Two years ago, Cuban President Fidel Castro electrified a New York City audience when he announced that Cuba would provide free medical training to hundreds of low-income Americans.
Today, nearly 60 Americans are studying medicine along with several thousand other foreign students at the Latin American School of Medical Sciences, a sprawling former naval academy on the outskirts of Havana.
The American students are from New York, New Jersey, Minnesota and a dozen other states. Most are black and Latino. Some are poor, others middle class.
There are graduates from elite universities who said they were drawn by Cuba’s culture and politics. There are others who didn’t finish college. Some students said they couldn’t resist the idea of becoming a doctor without spending a dime.
“I can’t say that I came here only to make a political statement,” said Rachel Hardeman, 23, a Minneapolis resident and graduate of Xavier University of Louisiana. “My main goal is to become a doctor, an excellent doctor.”
A chemistry major and Spanish language minor in college, Hardeman said she was preparing to apply to U.S. medical schools when her mother sent her an article about Castro’s scholarship offer. Hardeman said she made the decision to study medicine in Cuba in early August. Three weeks later she was in Cuba.
“I never dreamed I’d end up here,” she said. “But I was sympathetic to Cuba and always wanted to study in a Spanish-speaking country.”
Training doctors for free – even in Cuba – seems like an idea above reproach, an offer so generous that any criticism appears petty and unwarranted. The students have all pledged to return to the United States upon graduation to work in needy communities.
But the scholarship program has become more fodder for dispute in the tangled relationship between Cuba and United States, with critics seeing it as just another attempt by Castro to thumb his nose at the giant to the north. It also has been sucked into the broader debate about whether capitalism or socialism produces better doctors and which country has a more humane society.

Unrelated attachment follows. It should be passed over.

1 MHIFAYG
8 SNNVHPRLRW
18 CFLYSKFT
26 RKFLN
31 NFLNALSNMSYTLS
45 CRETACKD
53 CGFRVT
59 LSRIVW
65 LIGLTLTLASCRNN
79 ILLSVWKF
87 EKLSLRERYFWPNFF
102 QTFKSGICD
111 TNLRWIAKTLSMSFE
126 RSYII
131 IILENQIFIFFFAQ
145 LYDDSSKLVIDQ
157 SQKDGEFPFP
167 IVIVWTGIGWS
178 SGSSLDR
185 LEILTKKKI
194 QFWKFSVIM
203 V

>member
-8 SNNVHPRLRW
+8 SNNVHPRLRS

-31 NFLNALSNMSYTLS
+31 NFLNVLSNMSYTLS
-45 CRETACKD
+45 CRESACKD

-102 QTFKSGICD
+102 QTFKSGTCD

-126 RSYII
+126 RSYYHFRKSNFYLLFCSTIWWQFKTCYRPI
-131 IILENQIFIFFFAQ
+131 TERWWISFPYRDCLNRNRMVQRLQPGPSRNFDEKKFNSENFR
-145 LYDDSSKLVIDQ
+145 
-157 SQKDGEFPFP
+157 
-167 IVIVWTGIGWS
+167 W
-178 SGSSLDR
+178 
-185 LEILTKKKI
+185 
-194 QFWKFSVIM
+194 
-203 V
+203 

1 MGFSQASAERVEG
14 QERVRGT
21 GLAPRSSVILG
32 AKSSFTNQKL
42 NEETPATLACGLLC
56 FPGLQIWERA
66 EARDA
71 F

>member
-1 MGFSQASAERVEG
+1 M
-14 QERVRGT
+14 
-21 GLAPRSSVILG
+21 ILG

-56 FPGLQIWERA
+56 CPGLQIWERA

Several American students said they were attracted to the program because they believe Cuba’s health-care system – widely regarded as among the best in the developing world – creates compassionate doctors who, unlike their U.S. counterparts, view medicine as a service rather than as a commodity. Cuban physicians generally earn about $30 a month.
The Rev. Lucius Walker, head of the Interreligious Foundation for Community Organization, a New York-based group that recruits students for the program, said that Castro’s scholarship offer wouldn’t be necessary if American medical schools opened their doors wider to disadvantaged minorities.
“Cuba didn’t create the discrimination against black people (by) U.S. medical schools,” Walker said. “That’s a U.S. phenomenon.”
Jordan Cohen, president of the Association of American Medical Colleges, acknowledged that blacks and other minorities are under-represented in U.S. medical schools, despite programs to recruit them. Minorities comprise only 12 percent of the medical school population, according to official statistics. But Cohen worries the Cuban medical education may not be rigorous enough to prepare students for the tough examinations that all foreign med-school grads must pass before they can enter training programs and practice medicine in the United States.
The early numbers are not encouraging, although more recent arrivals say they are better prepared. Only two of the first eight Americans who started the program last year are still in medical school. Reflecting the discipline and rigor of all Cuban schools, the Americans live in spartan dorm rooms without hot water or toilet seats. They share a telephone and eat food – including bread, milk, rice, beans and pork – that while adequate is hardly sumptuous.
The students are required to make their beds daily and their dorm rooms are inspected once a week. They wear uniforms to class. Room and board are included in their scholarships and the students receive an additional monthly stipend of $5.